One thing that the market lacks is a clear player that dominates it. This is a great place to be as a bootstrapper since I only need to win a small slice of the market to have a profitable business without having to worry about the looming shadow of a big company destroying my position.

I must also mention the fact that releasing Thankbox during the COVID pandemic was a huge factor. The market for online cards was (and is) expanding massively and, once my brand and positioning were in a good place, I could rely on a steady stream of new customers actively searching for a product in this space. The right place and right time gave me a massive boost and one I am thankful for capitalizing on.

One thing I wished I did earlier was to focus more on SEO - I think that’s probably something a lot of founders have as a regret. As soon as I saw Google Ads working I should’ve put my search optimization efforts into high gear as well. It’s a no-brainer in terms of a channel to use - if Adwords works well for your brand so will SEO. If I had started faster I might have been 6 or more months further ahead in my traffic than I am right now. Better late than never though, right?

What platform/tools do you use for your business?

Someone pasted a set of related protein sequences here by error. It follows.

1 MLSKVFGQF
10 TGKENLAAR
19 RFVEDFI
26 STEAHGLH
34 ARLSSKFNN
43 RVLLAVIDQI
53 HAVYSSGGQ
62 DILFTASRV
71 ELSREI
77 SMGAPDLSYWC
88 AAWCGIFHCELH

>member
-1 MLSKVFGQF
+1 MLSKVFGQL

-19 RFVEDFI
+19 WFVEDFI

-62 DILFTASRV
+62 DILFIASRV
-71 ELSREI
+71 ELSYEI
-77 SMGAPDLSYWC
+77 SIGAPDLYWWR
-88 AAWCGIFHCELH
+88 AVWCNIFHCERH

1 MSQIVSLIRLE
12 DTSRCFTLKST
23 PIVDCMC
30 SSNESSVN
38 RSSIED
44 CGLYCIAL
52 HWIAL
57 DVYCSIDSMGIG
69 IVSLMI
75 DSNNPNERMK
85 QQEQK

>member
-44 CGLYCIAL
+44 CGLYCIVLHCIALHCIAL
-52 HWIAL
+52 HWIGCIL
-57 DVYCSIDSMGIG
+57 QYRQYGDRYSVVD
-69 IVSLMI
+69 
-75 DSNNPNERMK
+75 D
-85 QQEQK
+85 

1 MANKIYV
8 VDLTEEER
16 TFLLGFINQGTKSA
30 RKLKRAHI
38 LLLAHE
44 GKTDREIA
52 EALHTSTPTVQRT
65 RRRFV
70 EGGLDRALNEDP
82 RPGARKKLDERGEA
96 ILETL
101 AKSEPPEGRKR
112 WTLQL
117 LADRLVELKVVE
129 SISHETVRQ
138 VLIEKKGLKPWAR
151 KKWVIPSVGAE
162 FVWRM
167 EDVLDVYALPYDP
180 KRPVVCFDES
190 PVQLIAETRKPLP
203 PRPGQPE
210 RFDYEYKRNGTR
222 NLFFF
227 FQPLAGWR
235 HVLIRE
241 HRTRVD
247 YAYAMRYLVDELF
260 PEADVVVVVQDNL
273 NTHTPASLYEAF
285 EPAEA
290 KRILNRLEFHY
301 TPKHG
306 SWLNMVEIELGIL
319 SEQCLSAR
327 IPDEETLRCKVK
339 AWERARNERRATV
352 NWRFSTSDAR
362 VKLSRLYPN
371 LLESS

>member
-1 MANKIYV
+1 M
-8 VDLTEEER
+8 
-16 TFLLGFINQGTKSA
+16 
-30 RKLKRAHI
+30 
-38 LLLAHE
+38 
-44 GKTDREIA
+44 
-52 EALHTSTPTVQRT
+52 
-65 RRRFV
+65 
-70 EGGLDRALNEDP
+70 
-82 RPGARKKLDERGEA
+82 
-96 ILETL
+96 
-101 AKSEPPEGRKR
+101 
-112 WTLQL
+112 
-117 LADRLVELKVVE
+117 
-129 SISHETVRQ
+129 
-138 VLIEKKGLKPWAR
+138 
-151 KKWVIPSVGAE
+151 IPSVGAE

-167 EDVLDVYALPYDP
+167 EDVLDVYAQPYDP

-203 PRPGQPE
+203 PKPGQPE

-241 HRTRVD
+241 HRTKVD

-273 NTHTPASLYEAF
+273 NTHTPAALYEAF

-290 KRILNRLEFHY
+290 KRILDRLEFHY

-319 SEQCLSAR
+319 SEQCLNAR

As a solo tech founder, it’s super important to me that my tech stack is simple and geared towards productivity. I want to focus on my product, not the technology behind it. That’s why I was super happy when Joe, who build the MVP, introduced me to Laravel and its ecosystem. It’s a beautiful framework that helps me build new features quickly - it has a huge community so there’s always someone to ask for help, too.

One key thing about Laravel is that it has a lot of first and third-party paid tools that make your life easier. An example is Nova, a slick admin panel that takes a day to set up. With Laravel I often feel like I have several developers working for me - it’s such a joy to work with.

For help with my content marketing I’ve recently started using Embarque - they are an amazing agency that has helped me produce most of my recent content. I’d tried several different freelancers before but never had much luck. With Embarque I get it all professionally managed so I don’t have to worry at all about fresh new content coming in.

What have been the most influential books, podcasts, or other resources?